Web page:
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Re: Does WCAG require that when you click a label it checks the checkbox or radio button?


From: Julie Romanowski
Date: Nov 19, 2015 4:11PM

Thanks for the mobile a11y TF link, Patrick. I hadn't seen that discussion.

-----Original Message-----
From: WebAIM-Forum [mailto: <EMAIL REMOVED> ] On Behalf Of Patrick H. Lauke
Sent: Thursday, November 19, 2015 3:36 PM
Subject: Re: [WebAIM] Does WCAG require that when you click a label it checks the checkbox or radio button?

On 19/11/2015 21:14, Julie Romanowski wrote:
> We need to remember that assistive technologies include hardware as
> well as software. We're not just talking about screen readers.
> There are employees with mobility challenges at our company who use
> special types of ergonomic mice to access their computers. For
> example, one person uses a foot mouse (also called a slipper mouse)
> and another person uses a head mouse. Both of them have poor fine
> motor control and it's very difficult to impossible for them to click
> on small items such as radio buttons or check boxes. Coding the
> controls and their respective labels correctly using the id and for
> attributes provides a much larger area for these two people to click
> on, making selecting the controls much easier.

That is only one possible technique. Another would be to make the actual radio button or checkbox very big. So it's not a cut-and-dry "if the label isn't a proper <label>, and not assigned explicitly using for="..." attribute, it's a fail.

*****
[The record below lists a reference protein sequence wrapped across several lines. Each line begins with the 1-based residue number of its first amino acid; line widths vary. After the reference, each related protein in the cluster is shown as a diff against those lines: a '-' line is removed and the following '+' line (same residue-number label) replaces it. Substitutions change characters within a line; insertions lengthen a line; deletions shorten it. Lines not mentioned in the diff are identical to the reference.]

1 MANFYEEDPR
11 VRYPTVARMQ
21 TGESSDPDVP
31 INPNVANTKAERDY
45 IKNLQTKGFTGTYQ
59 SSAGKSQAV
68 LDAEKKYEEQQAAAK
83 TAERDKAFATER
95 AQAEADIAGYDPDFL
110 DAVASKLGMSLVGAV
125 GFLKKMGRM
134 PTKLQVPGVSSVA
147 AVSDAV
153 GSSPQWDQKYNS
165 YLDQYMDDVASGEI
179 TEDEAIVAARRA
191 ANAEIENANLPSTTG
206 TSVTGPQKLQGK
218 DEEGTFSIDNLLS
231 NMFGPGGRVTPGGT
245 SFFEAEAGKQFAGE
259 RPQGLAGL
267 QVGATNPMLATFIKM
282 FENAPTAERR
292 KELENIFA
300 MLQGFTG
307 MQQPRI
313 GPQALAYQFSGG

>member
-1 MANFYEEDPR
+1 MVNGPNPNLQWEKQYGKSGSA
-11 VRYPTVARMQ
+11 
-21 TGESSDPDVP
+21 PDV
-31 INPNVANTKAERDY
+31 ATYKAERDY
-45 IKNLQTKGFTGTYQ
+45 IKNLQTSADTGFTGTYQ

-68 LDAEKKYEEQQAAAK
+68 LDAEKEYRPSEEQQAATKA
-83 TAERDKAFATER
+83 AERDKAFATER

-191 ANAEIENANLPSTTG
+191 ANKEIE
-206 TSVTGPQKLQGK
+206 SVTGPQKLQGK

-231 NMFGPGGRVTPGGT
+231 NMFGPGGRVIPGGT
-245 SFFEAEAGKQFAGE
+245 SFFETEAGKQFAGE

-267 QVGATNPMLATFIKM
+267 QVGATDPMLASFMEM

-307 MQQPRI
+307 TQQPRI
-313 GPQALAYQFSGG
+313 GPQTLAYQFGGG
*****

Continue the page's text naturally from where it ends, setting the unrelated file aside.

But in both cases, I don't believe any WCAG 2.0 SC specifically deals with target/touch sizes (something that has since been brought up in the specific context of touchscreens in the mobile a11y TF, but I would have liked to see tackled more generally even on "desktop" for mouse users - see

> In the "Understanding Techniques for WCAG Success Criteria"
> documentation under "Sufficient Techniques"
> (http://www.w3.org/TR/2015/NOTE-UNDERSTANDING-WCAG20-20150226/understa
> nding-techniques.html#ut-understanding-techniques-sufficient-head)
> it states that "If web content implements the sufficient techniques
> for a given criterion correctly and it is accessibility-supported for
> the content's users, it conforms to that success criterion". Maybe I'm
> misunderstanding the WCAG 2.0 definition of accessibility support
> (http://www.w3.org/TR/UNDERSTANDING-WCAG20/conformance.html#uc-accessi
> bility-supported-definition-head),
> but I take this to mean that using aria-labelledby to label radio
> buttons will fail SC 4.1.2 Name, Role, Value, as it isn't "
> accessibility-supported for the content's users" (the people using
> ergonomic mice as AT).

Why 4.1.2? "For all user interface components (including but not limited
to: form elements, links and components generated by scripts), the name and role can be programmatically determined; states, properties, and values that can be set by the user can be programmatically set; and notification of changes to these items is available to user agents, including assistive technologies. (Level A)" ... nowhere here is there talk of "users must be able to operate controls with their specific input technology" or similar. This is about exposing name, role, state, value programmatically. Unless you're thinking of "allow themselves to be controlled by assistive technologies" in the intent for the SC http://www.w3.org/TR/UNDERSTANDING-WCAG20/ensure-compat-rsv.html ...
which, I'd say, is a bit of a stretch, IMO.

Patrick H. Lauke

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